You Can Do a DXpedition!
by Cal White - WF5W

Have you ever dreamed about going on a DXpedition and operating from an exotic or foreign place? I know most of you have, but hang on a while and see what this is all about.

Paul Frantz, W5PF, and I have been on many such trips and have come up with several tips that will help you make your dream a reality. A DXpedition can be as elaborate and complex as youíd like it to be. For the first few times, however, I suggest you keep it simple and low budget. If you have a spouse, take her (or him) into consideration. You are more likely to get her stamp of approval if you include her. Presenting the idea as a vacation will promote a lot more support than you would receive if you just announce you and your ham friends are going to a tropical island while your spouse stays home and holds down the fort......

DXpeditions - What has worked for us:

You and a partner (your spouse?) pick a place you want to go and the type of DXpedition you want it to be. The criteria can be whatever you want: exotic, warm, cold, high on the most needed list, easy to get to, hard to get to. What ever you and your partner chooses.  If your spouse isnít a ham, you may want to consider having another ham along to operate, but I suggest you keep your group small, keep it simple and donít select a location where you need a lot of help. If the DXpedition warrants other team members, give a lot of thought to selecting them.  Decide who will lead the trip and let him/her keep the original plans intact.
Assign particular duties to each team member so no one person has a big load.  Have one of the members who is good with a camera/videocam be responsible for the photos. Think about: Can the prospective members afford the trip? Do they have good health? Consider their compatibility in all aspects, professional and personal. This is very important stuff, like a shipmate, two weeks can be a long long time in confined spaces if things donít work.... Just remember, a bigger group makes decisions like the government - too many options, sometimes too lengthy, too discombobulated and wanders off the original course...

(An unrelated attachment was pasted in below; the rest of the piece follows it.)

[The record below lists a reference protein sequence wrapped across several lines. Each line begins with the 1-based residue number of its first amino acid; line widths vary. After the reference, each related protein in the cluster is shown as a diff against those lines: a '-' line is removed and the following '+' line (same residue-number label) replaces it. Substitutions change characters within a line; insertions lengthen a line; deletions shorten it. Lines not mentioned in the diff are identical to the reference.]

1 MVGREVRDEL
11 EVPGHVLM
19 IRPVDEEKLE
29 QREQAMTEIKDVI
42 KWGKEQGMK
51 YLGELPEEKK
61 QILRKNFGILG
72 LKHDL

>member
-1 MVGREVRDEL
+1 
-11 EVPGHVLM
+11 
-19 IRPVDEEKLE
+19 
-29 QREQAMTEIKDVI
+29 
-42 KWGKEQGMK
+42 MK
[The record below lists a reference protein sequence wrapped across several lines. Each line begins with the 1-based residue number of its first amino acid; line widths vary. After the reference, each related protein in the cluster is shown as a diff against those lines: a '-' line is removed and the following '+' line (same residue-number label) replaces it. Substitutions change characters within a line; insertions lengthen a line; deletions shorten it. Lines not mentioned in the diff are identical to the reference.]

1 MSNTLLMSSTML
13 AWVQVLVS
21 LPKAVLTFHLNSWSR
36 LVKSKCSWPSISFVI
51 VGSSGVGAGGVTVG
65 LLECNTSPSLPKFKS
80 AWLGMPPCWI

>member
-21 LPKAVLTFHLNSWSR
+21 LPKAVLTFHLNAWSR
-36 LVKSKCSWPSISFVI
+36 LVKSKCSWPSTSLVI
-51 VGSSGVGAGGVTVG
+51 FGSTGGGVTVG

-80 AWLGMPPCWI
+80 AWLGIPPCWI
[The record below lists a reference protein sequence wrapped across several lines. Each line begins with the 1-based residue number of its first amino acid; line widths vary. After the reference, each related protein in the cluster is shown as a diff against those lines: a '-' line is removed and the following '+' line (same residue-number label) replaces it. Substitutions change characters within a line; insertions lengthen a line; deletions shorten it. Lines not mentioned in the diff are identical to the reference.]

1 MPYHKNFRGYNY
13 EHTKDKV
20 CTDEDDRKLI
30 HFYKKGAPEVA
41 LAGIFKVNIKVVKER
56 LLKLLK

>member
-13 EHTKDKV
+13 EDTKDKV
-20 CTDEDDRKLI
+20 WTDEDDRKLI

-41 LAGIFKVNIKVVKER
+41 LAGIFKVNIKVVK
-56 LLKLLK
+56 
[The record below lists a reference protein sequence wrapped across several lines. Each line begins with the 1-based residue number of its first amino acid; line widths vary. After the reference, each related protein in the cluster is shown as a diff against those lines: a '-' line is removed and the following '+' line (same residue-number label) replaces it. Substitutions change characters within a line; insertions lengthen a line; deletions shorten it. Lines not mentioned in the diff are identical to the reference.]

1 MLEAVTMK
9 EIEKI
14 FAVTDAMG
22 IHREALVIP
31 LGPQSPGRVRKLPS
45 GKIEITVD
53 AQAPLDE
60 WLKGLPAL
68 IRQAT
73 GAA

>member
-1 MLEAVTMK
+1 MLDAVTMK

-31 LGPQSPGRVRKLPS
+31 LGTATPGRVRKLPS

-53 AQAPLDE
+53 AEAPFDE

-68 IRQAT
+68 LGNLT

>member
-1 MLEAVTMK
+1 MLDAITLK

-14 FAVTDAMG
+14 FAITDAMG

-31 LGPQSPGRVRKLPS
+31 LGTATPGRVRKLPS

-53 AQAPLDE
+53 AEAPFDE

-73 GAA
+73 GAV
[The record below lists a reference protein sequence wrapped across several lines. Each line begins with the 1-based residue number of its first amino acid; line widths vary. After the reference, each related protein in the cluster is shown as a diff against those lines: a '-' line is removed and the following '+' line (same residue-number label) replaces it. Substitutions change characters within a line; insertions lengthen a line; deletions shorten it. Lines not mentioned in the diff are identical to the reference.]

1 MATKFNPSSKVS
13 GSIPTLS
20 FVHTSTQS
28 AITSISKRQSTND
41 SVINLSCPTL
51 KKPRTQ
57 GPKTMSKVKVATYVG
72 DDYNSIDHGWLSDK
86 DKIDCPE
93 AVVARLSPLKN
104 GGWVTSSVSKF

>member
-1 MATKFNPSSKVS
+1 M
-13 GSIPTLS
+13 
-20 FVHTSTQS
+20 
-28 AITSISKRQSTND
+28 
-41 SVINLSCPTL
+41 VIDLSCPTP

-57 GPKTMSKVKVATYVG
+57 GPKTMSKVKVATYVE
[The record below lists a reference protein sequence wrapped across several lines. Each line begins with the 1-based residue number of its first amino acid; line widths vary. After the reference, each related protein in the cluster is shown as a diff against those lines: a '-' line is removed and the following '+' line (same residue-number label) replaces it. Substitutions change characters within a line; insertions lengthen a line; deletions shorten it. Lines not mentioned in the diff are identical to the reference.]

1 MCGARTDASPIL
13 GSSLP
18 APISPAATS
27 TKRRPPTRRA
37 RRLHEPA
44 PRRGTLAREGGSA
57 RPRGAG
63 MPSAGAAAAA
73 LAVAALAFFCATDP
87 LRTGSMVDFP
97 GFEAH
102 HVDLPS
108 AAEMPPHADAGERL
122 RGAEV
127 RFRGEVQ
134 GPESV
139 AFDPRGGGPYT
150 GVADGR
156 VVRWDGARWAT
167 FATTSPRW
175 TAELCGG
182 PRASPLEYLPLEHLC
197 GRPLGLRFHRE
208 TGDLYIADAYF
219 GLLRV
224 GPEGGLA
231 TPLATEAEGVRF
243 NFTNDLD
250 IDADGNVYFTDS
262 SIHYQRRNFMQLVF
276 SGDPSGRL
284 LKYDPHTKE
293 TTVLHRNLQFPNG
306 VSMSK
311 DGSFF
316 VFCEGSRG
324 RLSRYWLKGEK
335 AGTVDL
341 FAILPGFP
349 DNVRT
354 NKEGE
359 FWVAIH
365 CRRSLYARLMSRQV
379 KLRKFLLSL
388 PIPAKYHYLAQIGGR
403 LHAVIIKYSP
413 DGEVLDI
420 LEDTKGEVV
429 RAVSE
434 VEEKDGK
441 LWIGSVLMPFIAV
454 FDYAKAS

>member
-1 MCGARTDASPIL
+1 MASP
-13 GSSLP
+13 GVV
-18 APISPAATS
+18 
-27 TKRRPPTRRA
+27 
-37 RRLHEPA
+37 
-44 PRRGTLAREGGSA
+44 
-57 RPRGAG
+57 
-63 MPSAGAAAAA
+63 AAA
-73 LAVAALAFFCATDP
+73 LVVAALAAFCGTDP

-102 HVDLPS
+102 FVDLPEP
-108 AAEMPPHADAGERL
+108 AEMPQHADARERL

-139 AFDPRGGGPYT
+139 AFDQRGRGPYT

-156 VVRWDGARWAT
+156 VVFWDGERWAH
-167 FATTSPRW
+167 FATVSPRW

Step One: Contacts

Ten or so months before you go and AFTER you decide your destination, send e mails to the town, country, tourist office, embassy or consulate - get in contact with the closest person to that country you can. After you start the e-mail correspondence, continue dialogue until you arrive. Those folks will be helpful with a B&B, hotel info, license info and probably local Ham info. Send e mails to several of the accommodation/rental places so by the time you get to Step 2 or 3, you will know which one you want to stay with and continue to update them as time goes on. Do the same thing with the hams you are put in contact with. Ask if there is anything special you can bring along that they may want.